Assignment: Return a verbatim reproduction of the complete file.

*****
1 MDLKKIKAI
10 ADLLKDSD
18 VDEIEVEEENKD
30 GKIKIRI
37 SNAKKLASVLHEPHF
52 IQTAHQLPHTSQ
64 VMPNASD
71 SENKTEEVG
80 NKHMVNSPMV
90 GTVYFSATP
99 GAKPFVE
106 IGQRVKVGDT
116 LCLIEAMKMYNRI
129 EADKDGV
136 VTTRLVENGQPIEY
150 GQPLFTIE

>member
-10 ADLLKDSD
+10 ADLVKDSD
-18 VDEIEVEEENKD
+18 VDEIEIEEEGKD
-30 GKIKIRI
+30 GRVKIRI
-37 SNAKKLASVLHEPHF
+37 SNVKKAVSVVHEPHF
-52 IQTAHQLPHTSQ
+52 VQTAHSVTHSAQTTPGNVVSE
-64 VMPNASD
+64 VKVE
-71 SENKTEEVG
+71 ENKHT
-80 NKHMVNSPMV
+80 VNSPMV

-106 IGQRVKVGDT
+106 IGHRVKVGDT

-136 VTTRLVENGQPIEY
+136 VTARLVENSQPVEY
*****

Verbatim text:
1 MDLKKIKAI
10 ADLLKDSD
18 VDEIEVEEENKD
30 GKIKIRI
37 SNAKKLASVLHEPHF
52 IQTAHQLPHTSQ
64 VMPNASD
71 SENKTEEVG
80 NKHMVNSPMV
90 GTVYFSATP
99 GAKPFVE
106 IGQRVKVGDT
116 LCLIEAMKMYNRI
129 EADKDGV
136 VTTRLVENGQPIEY
150 GQPLFTIE

>member
-10 ADLLKDSD
+10 ADLVKDSD
-18 VDEIEVEEENKD
+18 VDEIEIEEEGKD
-30 GKIKIRI
+30 GRVKIRI
-37 SNAKKLASVLHEPHF
+37 SNVKKAVSVVHEPHF
-52 IQTAHQLPHTSQ
+52 VQTAHSVTHSAQTTPGNVVSE
-64 VMPNASD
+64 VKVE
-71 SENKTEEVG
+71 ENKHT
-80 NKHMVNSPMV
+80 VNSPMV

-106 IGQRVKVGDT
+106 IGHRVKVGDT

-136 VTTRLVENGQPIEY
+136 VTARLVENSQPVEY